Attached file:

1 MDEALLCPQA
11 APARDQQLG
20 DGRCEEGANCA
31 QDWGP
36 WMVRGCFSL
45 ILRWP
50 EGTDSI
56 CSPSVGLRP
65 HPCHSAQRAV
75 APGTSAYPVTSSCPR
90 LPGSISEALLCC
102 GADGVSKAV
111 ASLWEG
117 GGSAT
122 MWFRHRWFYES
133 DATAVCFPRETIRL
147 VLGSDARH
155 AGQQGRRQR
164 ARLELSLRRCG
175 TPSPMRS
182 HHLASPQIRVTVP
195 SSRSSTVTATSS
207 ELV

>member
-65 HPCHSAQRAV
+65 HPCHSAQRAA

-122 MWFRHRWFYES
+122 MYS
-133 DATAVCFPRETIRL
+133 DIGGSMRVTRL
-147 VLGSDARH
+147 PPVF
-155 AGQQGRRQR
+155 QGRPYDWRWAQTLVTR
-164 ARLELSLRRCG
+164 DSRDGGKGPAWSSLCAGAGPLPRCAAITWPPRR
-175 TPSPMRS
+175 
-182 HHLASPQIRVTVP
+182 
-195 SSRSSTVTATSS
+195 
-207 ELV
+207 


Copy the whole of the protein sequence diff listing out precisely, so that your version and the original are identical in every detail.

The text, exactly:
1 MDEALLCPQA
11 APARDQQLG
20 DGRCEEGANCA
31 QDWGP
36 WMVRGCFSL
45 ILRWP
50 EGTDSI
56 CSPSVGLRP
65 HPCHSAQRAV
75 APGTSAYPVTSSCPR
90 LPGSISEALLCC
102 GADGVSKAV
111 ASLWEG
117 GGSAT
122 MWFRHRWFYES
133 DATAVCFPRETIRL
147 VLGSDARH
155 AGQQGRRQR
164 ARLELSLRRCG
175 TPSPMRS
182 HHLASPQIRVTVP
195 SSRSSTVTATSS
207 ELV

>member
-65 HPCHSAQRAV
+65 HPCHSAQRAA

-122 MWFRHRWFYES
+122 MYS
-133 DATAVCFPRETIRL
+133 DIGGSMRVTRL
-147 VLGSDARH
+147 PPVF
-155 AGQQGRRQR
+155 QGRPYDWRWAQTLVTR
-164 ARLELSLRRCG
+164 DSRDGGKGPAWSSLCAGAGPLPRCAAITWPPRR
-175 TPSPMRS
+175 
-182 HHLASPQIRVTVP
+182 
-195 SSRSSTVTATSS
+195 
-207 ELV
+207 